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“Ultimate Windows Security” Guru Randy Franklin Smith Reviews Bit9 + Carbon Black SCEP, EMET Integrations

Ultimate Windows Security Guru Randy Franklin Smith Reviews Bit9 Carbon Black SCEP EMET Integrations
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April 9, 2015 / Randy Franklin Smith

(Editor’s Note: This post originally appeared on UltimateWindowsSecurity.com)

By Randy Franklin Smith, Windows Security Subject Matter Expert

If I were to lose sleep about technology risks it would be about endpoint security. Endpoint security is probably every organization’s biggest risk area and it shows with the frequency and increasing severity of data breaches. You can trace almost every data breach over the past several years to endpoints – especially workstations.

Preventing unwanted (malicious, unauthorized, unlicensed or otherwise) code from executing on endpoints is not easy. There are a million ways to trick users, browsers and applications into executing arbitrary code. Additionally, the bad guys keep getting more sophisticated.

I don’t think it’s very far away that spending money on signature-based antivirus instead of more advanced protection will be regarded as wasteful and irresponsible. You may not want to go without traditional AV, but that doesn’t mean you have to pay for it.

Many customers already get Microsoft’s System Center Endpoint Protection (SCEP) “free” with their enterprise agreement. That saved money could be spent on advanced endpoint security technologies, such as application control, that prevent untrusted code from running – even if it’s part of a targeted attack for which no signatures have been developed.

Bit9 + Carbon Black is a sponsor here at Ultimate Windows Security and one of the companies that produces advanced endpoint security. They have recently integrated their technologies with Microsoft’s SCEP and Enhanced Mitigation Experience Toolkit (EMET). Their integration will really help organizations that use these products respond to malware infections more effectively.

For instance, let’s say SCEP detects a piece of malware and quarantines it. Is that it? Job done?

Actually it would be nice to know:

  • How did the file get there?
  • How long was it there?
  • Where has that file been before being detected on that endpoint?
  • What other computers has it been opened on?
  • If it executed, what did it do?

Most organizations never pursue questions like this. Who has the time or the resources? And most of the information required to answer those questions was never captured in the first place.

At the very least, this leads to repeated infections and quarantining because the AV technology detects the malware but not the “dropper.” So, the file continues to show up on that (or different) systems, consuming IT security staff time and increasing the chance that it will finally get a chance to run.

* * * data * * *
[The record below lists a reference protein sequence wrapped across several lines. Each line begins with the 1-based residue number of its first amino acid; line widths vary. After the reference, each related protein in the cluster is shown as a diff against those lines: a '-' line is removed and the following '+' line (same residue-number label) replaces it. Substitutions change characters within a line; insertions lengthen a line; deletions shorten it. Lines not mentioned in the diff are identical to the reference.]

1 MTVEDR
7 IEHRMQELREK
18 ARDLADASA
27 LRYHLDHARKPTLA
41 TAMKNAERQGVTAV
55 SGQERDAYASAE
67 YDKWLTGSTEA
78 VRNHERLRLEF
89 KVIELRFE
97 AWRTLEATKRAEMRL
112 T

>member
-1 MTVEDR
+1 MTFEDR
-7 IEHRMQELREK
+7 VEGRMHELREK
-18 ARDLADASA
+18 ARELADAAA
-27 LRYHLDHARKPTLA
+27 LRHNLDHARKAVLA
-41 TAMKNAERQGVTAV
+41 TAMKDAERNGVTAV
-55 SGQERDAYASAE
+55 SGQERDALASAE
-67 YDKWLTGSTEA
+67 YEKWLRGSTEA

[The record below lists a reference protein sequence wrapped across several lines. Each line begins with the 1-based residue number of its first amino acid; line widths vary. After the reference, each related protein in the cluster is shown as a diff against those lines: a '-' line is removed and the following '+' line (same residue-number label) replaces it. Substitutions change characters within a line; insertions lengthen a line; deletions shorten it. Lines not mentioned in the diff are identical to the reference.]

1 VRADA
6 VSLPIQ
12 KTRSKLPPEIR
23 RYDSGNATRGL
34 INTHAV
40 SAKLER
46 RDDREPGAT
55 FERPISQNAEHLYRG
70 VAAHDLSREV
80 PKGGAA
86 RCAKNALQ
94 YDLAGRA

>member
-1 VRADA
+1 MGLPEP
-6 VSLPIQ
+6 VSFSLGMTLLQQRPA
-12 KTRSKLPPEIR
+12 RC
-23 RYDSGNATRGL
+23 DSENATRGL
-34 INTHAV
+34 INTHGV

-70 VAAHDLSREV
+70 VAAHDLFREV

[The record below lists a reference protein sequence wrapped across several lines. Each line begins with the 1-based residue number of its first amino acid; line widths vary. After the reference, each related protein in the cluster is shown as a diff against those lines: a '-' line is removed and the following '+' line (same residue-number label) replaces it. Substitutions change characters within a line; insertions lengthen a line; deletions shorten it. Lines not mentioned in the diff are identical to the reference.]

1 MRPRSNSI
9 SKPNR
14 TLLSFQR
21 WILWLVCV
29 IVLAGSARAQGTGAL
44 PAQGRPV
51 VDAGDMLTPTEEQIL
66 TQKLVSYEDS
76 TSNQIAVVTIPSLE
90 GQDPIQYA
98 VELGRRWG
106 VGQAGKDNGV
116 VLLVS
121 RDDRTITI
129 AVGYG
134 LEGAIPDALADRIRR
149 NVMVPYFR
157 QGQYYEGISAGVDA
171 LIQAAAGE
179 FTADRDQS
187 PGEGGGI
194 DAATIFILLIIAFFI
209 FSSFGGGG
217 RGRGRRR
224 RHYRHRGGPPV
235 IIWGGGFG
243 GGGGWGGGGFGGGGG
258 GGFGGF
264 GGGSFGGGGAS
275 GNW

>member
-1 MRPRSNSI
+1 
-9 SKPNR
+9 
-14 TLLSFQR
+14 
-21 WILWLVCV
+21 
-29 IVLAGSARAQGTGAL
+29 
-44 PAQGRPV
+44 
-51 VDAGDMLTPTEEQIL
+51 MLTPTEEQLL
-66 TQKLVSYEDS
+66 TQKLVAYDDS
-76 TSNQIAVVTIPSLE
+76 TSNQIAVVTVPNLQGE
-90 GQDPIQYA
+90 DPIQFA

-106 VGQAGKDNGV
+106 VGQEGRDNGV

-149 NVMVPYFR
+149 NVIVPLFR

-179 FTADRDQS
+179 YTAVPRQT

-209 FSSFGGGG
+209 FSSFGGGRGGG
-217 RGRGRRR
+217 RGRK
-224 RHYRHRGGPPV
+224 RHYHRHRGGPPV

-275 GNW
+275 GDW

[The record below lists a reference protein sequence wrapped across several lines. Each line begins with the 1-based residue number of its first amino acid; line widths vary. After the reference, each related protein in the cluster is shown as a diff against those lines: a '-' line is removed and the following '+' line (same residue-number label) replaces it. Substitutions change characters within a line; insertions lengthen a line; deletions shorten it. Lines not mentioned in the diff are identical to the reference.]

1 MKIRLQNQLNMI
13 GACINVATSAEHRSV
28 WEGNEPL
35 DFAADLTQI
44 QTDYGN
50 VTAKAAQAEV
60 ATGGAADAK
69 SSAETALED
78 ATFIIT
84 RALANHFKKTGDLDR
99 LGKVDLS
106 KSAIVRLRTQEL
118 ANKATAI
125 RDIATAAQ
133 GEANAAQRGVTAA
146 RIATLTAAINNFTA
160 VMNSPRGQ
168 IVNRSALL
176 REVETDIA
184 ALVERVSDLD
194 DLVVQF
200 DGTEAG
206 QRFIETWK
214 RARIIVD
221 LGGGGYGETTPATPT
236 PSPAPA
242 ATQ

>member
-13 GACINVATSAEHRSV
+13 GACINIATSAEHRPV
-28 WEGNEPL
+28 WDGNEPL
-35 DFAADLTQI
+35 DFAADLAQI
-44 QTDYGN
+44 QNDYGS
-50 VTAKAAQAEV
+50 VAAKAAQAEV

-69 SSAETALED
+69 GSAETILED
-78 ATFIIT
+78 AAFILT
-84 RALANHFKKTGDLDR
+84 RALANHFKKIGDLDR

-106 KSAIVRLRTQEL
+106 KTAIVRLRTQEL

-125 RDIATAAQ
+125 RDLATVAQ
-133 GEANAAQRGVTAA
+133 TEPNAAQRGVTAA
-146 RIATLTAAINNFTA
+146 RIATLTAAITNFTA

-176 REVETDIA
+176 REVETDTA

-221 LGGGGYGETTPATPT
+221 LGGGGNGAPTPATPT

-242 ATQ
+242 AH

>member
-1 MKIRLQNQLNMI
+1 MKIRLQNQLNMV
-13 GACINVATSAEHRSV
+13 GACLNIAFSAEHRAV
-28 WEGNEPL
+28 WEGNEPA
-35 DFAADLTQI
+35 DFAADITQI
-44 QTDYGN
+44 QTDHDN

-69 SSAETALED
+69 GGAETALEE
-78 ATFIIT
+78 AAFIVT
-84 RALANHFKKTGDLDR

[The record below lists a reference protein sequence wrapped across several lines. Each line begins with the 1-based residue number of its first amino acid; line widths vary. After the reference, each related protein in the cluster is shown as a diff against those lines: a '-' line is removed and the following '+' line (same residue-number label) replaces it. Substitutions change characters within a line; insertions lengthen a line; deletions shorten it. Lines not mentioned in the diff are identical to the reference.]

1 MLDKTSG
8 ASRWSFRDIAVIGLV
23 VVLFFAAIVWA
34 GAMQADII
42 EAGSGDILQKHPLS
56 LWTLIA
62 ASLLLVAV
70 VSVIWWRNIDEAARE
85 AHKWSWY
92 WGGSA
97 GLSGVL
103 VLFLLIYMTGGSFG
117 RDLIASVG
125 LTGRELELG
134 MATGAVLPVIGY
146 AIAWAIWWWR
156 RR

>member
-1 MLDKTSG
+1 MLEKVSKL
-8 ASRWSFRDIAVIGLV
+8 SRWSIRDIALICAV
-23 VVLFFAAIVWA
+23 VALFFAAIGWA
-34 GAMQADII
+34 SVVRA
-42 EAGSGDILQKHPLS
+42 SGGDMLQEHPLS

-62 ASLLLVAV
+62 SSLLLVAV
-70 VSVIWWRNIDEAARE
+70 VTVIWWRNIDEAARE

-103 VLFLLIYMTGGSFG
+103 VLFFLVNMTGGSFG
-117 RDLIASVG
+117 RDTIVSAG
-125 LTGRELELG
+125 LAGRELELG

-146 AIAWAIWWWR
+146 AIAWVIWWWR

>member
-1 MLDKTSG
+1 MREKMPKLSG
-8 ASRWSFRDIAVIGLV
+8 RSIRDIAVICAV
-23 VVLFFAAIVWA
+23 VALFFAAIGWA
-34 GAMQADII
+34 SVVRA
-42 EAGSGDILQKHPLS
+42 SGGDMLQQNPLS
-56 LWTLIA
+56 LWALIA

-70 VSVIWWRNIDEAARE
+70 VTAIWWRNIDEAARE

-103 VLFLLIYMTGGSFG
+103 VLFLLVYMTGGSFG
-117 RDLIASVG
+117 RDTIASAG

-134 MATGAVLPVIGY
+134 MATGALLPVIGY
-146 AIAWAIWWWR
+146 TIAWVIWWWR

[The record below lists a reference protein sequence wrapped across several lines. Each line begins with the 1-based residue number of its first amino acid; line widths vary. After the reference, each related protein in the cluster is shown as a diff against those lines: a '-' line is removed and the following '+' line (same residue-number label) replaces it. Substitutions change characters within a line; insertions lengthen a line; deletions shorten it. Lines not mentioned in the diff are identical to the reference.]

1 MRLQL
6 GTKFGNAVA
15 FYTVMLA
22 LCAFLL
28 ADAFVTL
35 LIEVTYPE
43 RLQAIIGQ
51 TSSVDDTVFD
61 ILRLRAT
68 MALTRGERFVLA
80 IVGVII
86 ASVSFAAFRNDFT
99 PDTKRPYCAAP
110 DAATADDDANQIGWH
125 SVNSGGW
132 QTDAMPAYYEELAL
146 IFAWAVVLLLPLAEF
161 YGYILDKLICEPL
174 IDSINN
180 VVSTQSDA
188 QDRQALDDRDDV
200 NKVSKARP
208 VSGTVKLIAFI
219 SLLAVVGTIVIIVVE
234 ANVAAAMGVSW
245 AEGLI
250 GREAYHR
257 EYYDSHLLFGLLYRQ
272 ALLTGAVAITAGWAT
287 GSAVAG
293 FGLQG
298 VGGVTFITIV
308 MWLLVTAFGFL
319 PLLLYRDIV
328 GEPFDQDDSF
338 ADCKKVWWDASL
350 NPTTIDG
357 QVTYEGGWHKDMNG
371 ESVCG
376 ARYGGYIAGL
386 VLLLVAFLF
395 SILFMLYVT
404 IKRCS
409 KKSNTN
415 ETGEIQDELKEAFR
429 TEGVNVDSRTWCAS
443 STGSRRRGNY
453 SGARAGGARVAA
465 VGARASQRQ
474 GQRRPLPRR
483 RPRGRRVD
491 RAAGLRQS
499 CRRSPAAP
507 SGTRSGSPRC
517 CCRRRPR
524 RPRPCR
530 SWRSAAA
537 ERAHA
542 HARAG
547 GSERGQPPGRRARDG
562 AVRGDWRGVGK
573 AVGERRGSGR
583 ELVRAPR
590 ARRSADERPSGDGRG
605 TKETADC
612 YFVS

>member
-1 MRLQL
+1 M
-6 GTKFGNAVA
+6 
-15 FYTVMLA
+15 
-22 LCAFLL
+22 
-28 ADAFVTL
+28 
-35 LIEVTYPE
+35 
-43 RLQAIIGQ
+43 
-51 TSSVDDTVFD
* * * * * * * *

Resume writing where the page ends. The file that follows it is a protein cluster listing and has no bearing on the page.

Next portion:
Bit9 + Carbon Black’s integration with SCEP enables SCEP to notify the Bit9 security platform when known malware is detected. Bit9 then correlates that event with data its agent has collected on that endpoint (as well as others) to help you investigate the scope of the attack. After finding out how the malware was dropped in the first place, you may be able to remediate the problem and prevent future infections from parent processes. You may even uncover a much bigger problem.

Bit9 + Carbon Black also adds value to EMET users. EMET provides some highly advanced hardening to protect applications from: memory attacks such as heap spraying, structured exception handling overwrites, return oriented programming, and DLL injection. But EMET-protected systems are basically islands in terms of monitoring and management.

It’s not easy to answer:

  • Where is EMET deployed?
  • Where is it missing?
  • Which applications is EMET protecting and how is it configured?
  • When and where is EMET detecting attacks and shutting down applications?

That last one is a particularly big question because if EMET is responding to a false positive, you need to know that before it finally filters to you through end-user support and your business is at a standstill because of your security software.

On the other hand, if EMET is doing its job and stopping an attack that’s evaded your other layers of defense, you need to know about it as soon as possible so that you can track down the source and prevent other systems (such as non-EMET-protected computers) from being hacked.

Carbon Black’s integration with EMET addresses these issues and enables you to deploy and manage EMET centrally from the Carbon Black console.

You can learn more about Bit9 + Carbon Black’s integration with MS technologies at https://www.carbonblack.com/partners/microsoft/#overview.

TAGS: bit9 / Carbon Black / computer security / EMET / integrations / SCEP / security

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